Direwolf20 writes: A friend of mine called Sony Customer Support when his 4 month old Playstation 3 bricked one night (while sitting idle). Customer support tried to tell him that it probably got hit by an electrical surge. When he told the CSR that the PS3 was connected to a surge protector, the CSR informed him that connecting his PS3 to a surge protector voids the warranty, and therefore he'll have to shell out $150 to get it fixed.
sufijazz writes: "JAPAN'S agriculture ministry has reprimanded six bureaucrats for shirking their duties after an internal inquiry found that they had spent many work hours contributing to the Wiki-pedia website — including 260 entries about cartoon robots.
The ministry verbally reprimanded each of the six officials, and slapped a ministry-wide order to prohibit access to Wikipedia at work, while disabling access to the site from the ministry."
DragonTHC writes: "Slyck news is reporting that MediaDefender has been cracked again and this time, their source code for anti-freedom efforts against p2p and bit torrent. The fifty megabyte download is by the same group that brought you the MediaDefender emails, MediaDefender-Defender."
mikesd81 writes: "The Harvard Crimson reports that the Harvard Coop asked Jarret A. Zafran to leave the Coop after writing down the prices of six books required for a junior Social Studies tutorial he hopes to take. The apparent new policy could be a response to efforts by Crimsonreading.org — an online database that allows students to find the books they need for each course at discounted prices from several online booksellers — from writing down the ISBN identification numbers for books at the Coop and then using that information for their Web site. The coop claims the prices are their intellectual property. Crimson Reading disagrees. "We don't think the Coop owns copyright on this information that should be available to students," said Tom D. Hadfield, co-creator of the site. According to UC President Ryan A. Petersen, discussions with an intellectual property lawyer have confirmed Crimson Reading's position."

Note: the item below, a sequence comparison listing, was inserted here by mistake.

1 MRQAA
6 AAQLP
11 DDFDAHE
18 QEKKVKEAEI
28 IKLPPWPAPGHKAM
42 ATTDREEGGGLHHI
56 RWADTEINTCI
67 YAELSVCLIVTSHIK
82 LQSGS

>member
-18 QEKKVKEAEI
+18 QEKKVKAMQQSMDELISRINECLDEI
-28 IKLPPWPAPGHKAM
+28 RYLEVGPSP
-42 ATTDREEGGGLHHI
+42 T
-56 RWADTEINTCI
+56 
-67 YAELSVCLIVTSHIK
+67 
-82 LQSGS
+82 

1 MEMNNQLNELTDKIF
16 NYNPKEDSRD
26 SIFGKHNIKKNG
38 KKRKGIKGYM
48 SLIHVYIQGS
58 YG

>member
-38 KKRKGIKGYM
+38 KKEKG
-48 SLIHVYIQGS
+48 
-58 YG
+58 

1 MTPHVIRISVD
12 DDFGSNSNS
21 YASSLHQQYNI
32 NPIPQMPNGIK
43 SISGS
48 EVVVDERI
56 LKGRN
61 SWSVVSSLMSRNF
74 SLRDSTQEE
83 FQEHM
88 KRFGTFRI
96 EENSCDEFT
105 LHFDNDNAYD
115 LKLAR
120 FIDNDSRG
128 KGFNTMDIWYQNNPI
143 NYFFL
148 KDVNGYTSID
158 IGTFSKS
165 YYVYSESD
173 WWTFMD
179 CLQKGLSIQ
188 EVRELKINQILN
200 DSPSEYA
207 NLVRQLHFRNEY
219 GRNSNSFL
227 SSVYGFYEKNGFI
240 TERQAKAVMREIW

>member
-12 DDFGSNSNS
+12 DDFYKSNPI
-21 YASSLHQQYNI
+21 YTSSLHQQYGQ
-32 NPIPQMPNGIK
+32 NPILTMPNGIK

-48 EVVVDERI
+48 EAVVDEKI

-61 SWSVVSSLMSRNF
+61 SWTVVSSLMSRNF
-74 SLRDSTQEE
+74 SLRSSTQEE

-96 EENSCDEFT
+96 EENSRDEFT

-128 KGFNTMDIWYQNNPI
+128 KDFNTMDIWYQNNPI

Matt writes: "McDonald's and SK Telecom Korea showed a new ordering system using mobile phones and infra-red sensors which let customers make orders from their table and sends them a phone message when the meal is ready. The "Touch Order" menu is the first in the world to utilize the radio-frequency identification (RFID) technology in a self-ordering system at a restaurant."
Lonin writes: "It appears Media Defender, the company behind the supposed honeypot trap video sharing website MiiVi.com, and friend to the MPAA, is going to have a very bad week.
Some 700mb of e-mails, some as recent as September '07, were leaked onto the net and are being uploaded to various torrent sites as we speak. The e-mails have only been skimmed so far, but it appears to show the inner workings of a company dedicated to lying and entrapping people in the name of copyright.
This should be interesting."